JFK Airport, Queens, New York
Russ the CouchSurfer’s Apartment, Coney Island, Brooklyn, New York City, New York
The whole time I’ve been in New York, I’ve been thinking about what my bud Greg noted about the city - that, to an Angeleno, it’s shocking simply how many people there are on the streets. They’re everywhere! Pick any main street and it’s buzzing. Maybe it’s a reflection of population density, maybe it’s that pedestrianism is more necessary or more encouraged. Whatever the case, with the masses pouring over the city sidewalks like they do, the place feels infinitely more vibrant, immediate and relevant. I can’t help but thinking, over and over, that this is the center of the world.
And while walking is the municipal pastime, I’m so glad I’m here on a bike. Riding around with my CouchSurfing friend Russ, I’ve seen so much more of the city than two legs could feed me, and I’ve digested the geography of it all in a way that walking doesn’t deliver. When I cover it all on two wheels, I can patch the neighborhoods together, get a sense of how this part of Brooklyn reaches over to that part of Manhattan, where the bridges are and whither the avenues run. I think about how much different it is than hopping from place to place on the subway. That way, you’re kind of poking your head out of the underground in different tourist hotspots, peeking around, and going back below ground to crawl to the next locus. In my head at least, that kind of sightseeing gives me a very jumbled sense of the place - none of my mental maps line up. They float around like puzzle pieces with shapes incompatible. Being on bike glues it all together.
The greatest part is that this is just the beginning. Give me another month and this mental map of mine will be a solid string of mental images, 1200 miles long, across a few states. I’ll have my very own road map, and the places and spaces along the way will fill it in quite richly. It’s something to really look forward to.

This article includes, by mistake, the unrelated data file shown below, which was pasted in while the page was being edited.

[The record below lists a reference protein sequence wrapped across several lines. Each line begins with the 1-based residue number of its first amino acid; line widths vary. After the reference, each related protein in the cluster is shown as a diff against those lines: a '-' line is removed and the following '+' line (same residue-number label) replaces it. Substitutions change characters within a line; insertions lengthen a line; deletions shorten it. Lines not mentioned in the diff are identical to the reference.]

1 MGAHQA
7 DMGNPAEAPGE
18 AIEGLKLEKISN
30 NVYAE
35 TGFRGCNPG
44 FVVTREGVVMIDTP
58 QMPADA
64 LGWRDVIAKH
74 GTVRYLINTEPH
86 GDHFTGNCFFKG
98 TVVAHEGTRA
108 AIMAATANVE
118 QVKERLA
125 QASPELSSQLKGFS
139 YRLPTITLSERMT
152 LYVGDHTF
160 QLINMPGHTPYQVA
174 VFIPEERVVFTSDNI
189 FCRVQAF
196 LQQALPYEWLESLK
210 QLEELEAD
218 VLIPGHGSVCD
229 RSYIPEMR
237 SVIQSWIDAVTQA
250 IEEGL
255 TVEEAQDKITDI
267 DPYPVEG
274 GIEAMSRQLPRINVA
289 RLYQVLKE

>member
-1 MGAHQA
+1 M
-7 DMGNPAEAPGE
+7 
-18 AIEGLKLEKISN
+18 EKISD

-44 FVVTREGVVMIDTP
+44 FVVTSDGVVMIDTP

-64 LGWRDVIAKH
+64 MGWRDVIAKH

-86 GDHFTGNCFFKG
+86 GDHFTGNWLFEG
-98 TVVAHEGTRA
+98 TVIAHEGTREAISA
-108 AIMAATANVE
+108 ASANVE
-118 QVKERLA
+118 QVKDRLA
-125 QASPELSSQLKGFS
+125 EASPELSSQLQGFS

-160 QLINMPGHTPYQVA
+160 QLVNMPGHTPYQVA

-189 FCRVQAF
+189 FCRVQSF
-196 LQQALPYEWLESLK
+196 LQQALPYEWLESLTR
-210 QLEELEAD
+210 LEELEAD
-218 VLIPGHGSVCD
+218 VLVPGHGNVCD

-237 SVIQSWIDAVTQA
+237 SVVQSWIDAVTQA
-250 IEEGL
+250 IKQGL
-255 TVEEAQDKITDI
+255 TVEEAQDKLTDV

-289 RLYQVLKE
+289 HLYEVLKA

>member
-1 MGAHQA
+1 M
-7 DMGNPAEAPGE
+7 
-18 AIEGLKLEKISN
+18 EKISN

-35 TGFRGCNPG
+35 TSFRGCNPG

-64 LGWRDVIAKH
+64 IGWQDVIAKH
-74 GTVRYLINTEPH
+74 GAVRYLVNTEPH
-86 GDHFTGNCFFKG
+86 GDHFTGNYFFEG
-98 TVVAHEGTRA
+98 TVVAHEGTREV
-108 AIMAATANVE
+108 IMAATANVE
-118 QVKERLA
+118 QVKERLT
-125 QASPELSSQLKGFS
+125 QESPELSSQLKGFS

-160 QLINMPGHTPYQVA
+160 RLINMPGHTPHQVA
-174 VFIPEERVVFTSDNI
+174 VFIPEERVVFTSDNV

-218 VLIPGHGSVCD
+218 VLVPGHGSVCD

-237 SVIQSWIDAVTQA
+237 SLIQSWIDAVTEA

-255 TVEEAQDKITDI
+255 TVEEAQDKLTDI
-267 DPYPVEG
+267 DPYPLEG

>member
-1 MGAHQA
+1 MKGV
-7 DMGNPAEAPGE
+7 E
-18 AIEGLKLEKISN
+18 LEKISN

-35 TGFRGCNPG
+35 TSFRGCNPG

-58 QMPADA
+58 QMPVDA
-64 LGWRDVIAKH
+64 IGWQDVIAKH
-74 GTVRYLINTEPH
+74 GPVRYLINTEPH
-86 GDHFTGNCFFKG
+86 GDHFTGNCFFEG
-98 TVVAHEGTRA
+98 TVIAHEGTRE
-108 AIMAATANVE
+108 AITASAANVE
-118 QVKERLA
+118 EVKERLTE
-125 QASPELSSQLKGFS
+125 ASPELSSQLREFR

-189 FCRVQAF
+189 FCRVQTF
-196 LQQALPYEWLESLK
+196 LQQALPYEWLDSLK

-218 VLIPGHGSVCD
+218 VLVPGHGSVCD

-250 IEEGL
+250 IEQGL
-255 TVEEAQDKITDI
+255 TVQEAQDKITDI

The original plan for the bike trip, actually, was to ride cross-country from Manhattan Beach, Brooklyn to my hometown of Manhattan Beach, California. I got a summer-school scholarship and scratched the plans, but I was still in New York so I had to give the doppelganger town a visit. It’s a small and understated neighborhood, oddly similar to the western MB - minus the shish kebabs and bagel joints. Befitting it’s quietude, the place had no big welcome sign for me to stage a photo. This was all I could get.
A beautiful evening, a bridge, and a skyline like no other. Absolute infatuation and a temptation to live here forever.
Who knew Newark, New Jersey has a major Brazilian diaspora? I got off the train at Newark Penn Station and found myself surrounded by “Portuguese Jewelry” shops and tapas shacks. I pedaled around confused, unsure if I was lost or just ignorant.
At Altas Horas, I ordered a cheeseburger with fried potato sticks, corn, and bananas on it. Get that grimace off your face - it was DELICIOUS.
"Can I take your picture"
“Who are you supposed to be?”
A group of Central American boys were fishing the Millstone River with poles made of sticks. On the path, a plastic bag jumped up and down. I peeked inside. This is what stared back.